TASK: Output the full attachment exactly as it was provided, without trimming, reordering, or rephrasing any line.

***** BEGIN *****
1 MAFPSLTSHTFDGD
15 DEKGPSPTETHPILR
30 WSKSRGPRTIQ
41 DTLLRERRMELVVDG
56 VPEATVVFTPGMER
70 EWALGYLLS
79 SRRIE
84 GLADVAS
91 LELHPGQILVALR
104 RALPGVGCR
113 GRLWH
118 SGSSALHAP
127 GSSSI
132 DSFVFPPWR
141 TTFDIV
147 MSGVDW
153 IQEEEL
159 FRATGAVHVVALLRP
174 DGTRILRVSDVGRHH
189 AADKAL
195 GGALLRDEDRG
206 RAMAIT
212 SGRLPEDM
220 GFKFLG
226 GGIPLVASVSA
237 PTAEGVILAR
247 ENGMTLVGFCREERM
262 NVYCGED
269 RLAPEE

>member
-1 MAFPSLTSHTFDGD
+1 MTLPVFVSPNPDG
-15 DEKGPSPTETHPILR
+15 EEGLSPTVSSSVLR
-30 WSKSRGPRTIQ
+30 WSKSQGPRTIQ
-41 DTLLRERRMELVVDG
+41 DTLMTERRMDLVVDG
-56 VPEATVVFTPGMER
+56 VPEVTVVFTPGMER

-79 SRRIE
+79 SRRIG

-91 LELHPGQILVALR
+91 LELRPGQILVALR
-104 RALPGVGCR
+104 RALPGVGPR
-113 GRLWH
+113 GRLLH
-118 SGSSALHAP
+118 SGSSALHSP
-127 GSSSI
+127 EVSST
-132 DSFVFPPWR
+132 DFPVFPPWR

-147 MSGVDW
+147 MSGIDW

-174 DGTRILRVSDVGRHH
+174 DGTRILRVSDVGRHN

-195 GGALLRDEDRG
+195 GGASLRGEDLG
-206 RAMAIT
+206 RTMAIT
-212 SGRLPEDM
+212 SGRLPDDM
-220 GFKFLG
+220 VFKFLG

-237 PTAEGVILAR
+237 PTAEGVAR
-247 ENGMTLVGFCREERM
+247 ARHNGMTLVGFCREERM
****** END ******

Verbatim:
1 MAFPSLTSHTFDGD
15 DEKGPSPTETHPILR
30 WSKSRGPRTIQ
41 DTLLRERRMELVVDG
56 VPEATVVFTPGMER
70 EWALGYLLS
79 SRRIE
84 GLADVAS
91 LELHPGQILVALR
104 RALPGVGCR
113 GRLWH
118 SGSSALHAP
127 GSSSI
132 DSFVFPPWR
141 TTFDIV
147 MSGVDW
153 IQEEEL
159 FRATGAVHVVALLRP
174 DGTRILRVSDVGRHH
189 AADKAL
195 GGALLRDEDRG
206 RAMAIT
212 SGRLPEDM
220 GFKFLG
226 GGIPLVASVSA
237 PTAEGVILAR
247 ENGMTLVGFCREERM
262 NVYCGED
269 RLAPEE

>member
-1 MAFPSLTSHTFDGD
+1 MTLPVFVSPNPDG
-15 DEKGPSPTETHPILR
+15 EEGLSPTVSSSVLR
-30 WSKSRGPRTIQ
+30 WSKSQGPRTIQ
-41 DTLLRERRMELVVDG
+41 DTLMTERRMDLVVDG
-56 VPEATVVFTPGMER
+56 VPEVTVVFTPGMER

-79 SRRIE
+79 SRRIG

-91 LELHPGQILVALR
+91 LELRPGQILVALR
-104 RALPGVGCR
+104 RALPGVGPR
-113 GRLWH
+113 GRLLH
-118 SGSSALHAP
+118 SGSSALHSP
-127 GSSSI
+127 EVSST
-132 DSFVFPPWR
+132 DFPVFPPWR

-147 MSGVDW
+147 MSGIDW

-174 DGTRILRVSDVGRHH
+174 DGTRILRVSDVGRHN

-195 GGALLRDEDRG
+195 GGASLRGEDLG
-206 RAMAIT
+206 RTMAIT
-212 SGRLPEDM
+212 SGRLPDDM
-220 GFKFLG
+220 VFKFLG

-237 PTAEGVILAR
+237 PTAEGVAR
-247 ENGMTLVGFCREERM
+247 ARHNGMTLVGFCREERM